The death toll climbed to 9,895 after 11 more patients died from the viral disease, the DOH said. It added 5,868 more patients recovered, raising the total number of recoveries to 465,991.
The Philippines, which has about 110 million population, has tested over 6.84 million people since the disease emerged in January last year.
Beijing's top diplomat pledged on Saturday (Jan 16) to donate half a million coronavirus vaccine shots to the Philippines, Manila officials said -- despite growing resistance there to Chinese-made jabs over concerns about their efficacy.
President Rodrigo Duterte's administration is scrambling to lock in supplies of Covid-19 vaccines for the country's 110 million people, after being criticised for being too slow off the mark in the global race to procure the drugs.
Among other deals, the Philippines has already agreed to buy 25 million doses of Chinese company Sinovac's Coronavac, despite the jab not having been approved by regulators in China.
It is not clear which vaccine China will donate, and whether the donation is part of that earlier deal; the Chinese embassy in Manila did not respond to AFP's request for comment.
China's Foreign Minister Wang Yi told his counterpart of the intended donation when he was in Manila on Saturday, the Philippines foreign ministry said.
The news follows similar announcements from other countries in the region earlier this week - Cambodia said it would receive one million free doses from Beijing on Friday, after Myanmar was set to get 300,000.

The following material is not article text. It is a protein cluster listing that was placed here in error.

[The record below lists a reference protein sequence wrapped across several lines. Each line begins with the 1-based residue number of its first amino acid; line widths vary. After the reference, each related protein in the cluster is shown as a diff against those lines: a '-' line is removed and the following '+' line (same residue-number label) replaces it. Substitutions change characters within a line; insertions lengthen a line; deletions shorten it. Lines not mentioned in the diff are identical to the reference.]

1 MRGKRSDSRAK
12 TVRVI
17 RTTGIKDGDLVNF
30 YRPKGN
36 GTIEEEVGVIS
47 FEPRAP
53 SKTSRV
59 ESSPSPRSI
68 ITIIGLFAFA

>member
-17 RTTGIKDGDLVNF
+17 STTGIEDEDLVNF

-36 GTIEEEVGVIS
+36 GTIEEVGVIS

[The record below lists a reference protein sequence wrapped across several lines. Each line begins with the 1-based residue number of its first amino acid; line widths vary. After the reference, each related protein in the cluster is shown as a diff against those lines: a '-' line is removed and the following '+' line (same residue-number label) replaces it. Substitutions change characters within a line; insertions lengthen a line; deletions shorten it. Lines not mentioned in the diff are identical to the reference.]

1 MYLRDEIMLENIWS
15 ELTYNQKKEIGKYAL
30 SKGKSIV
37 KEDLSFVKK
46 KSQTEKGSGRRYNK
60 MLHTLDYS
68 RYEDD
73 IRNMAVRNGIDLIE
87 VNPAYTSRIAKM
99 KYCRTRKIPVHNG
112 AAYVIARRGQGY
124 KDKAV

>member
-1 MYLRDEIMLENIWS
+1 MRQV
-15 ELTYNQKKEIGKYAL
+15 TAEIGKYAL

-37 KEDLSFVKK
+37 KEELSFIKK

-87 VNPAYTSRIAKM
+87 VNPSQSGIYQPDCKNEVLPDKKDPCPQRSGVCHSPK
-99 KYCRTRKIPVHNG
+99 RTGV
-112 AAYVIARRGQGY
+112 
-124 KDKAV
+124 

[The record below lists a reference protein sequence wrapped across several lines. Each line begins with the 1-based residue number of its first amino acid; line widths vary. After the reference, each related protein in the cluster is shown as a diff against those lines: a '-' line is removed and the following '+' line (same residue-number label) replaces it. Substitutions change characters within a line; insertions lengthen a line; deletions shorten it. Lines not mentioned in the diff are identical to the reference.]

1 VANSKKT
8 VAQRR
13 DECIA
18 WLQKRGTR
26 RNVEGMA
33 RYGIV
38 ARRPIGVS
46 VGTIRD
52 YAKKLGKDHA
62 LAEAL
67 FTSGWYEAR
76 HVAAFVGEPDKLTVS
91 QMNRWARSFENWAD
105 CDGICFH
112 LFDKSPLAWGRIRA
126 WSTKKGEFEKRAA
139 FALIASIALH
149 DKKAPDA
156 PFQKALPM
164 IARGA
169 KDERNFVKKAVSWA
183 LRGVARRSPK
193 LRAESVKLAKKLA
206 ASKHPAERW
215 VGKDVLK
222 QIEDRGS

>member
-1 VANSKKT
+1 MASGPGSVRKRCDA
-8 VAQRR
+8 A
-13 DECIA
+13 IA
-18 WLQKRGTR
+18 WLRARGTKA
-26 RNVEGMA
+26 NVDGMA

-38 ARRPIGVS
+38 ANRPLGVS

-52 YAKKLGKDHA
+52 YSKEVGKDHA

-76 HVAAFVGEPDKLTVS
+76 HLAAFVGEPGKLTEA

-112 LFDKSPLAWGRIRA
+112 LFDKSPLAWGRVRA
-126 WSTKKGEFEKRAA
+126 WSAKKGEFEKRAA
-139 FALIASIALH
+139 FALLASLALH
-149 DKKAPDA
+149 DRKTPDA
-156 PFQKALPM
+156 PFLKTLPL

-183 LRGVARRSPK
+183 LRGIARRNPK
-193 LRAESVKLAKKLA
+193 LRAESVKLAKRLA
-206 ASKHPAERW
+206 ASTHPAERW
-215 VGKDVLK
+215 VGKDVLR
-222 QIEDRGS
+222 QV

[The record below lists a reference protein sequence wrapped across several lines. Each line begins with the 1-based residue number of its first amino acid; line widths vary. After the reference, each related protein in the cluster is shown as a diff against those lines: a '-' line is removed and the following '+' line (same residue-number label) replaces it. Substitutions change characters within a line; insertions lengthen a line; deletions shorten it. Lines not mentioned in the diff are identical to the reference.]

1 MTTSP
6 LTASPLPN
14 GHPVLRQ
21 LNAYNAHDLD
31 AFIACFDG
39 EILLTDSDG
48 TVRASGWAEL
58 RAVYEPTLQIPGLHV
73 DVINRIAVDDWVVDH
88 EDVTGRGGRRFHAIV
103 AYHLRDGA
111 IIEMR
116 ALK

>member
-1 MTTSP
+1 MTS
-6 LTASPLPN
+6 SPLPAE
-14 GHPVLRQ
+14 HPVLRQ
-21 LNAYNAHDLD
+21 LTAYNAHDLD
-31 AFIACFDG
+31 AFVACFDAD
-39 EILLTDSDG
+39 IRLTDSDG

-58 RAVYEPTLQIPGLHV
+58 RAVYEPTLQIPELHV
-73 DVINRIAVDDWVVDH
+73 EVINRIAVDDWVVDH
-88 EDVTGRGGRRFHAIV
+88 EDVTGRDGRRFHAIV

Meanwhile, Carlito Galvez, the National Task Force against Covid-19 chief implementer, reassured Filipinos that the government will be cautious in the procurement of vaccines, vowing to administer only safe and efficacious vaccines.
Galvez gave the assurance after news reports that 23 elderly in Norway died within days after receiving their first dose of Pfizer COVID-19 vaccine.
The Food and Drug Administration of the Philippines has approved the authorized emergency use of Pfizer's COVID-19 vaccine.
To ensure safety, Galvez said the government had formed an expert panel which will carefully examine the vaccines to be rolled out.
Galvez said the Philippines will stick to its original rollout plan to inoculate only those from 18-year-olds to 59-year-olds to avoid complications.
"We want to see the risk and benefit of the vaccines that we will administer," he added.
The Philippines has locked in 25 million doses of COVID-19 vaccines from China's Sinovac, 30 million doses from the United States' Novavax, and 17 million doses from AstraZeneca.
Galvez said the delivery of these vaccines could start in February. "The government will strive to meet its target of 148 million doses of safe and effective vaccines this year at the earliest possible time," he added.
The Philippines is in talks with at least seven vaccine makers to procure 148 million doses of Covid-19 vaccines in 2021.
It aims to inoculate 50 million to 70 million people, or more than 60 percent of the total population this year, to achieve herd immunity.
Meanwhile, the DOH launched town hall meetings to generate support for the Covid-19 vaccine rollout plan and address the vaccine hesitancy. The DOH vowed to keep the people informed amid vaccine disinformation. - Xinhua
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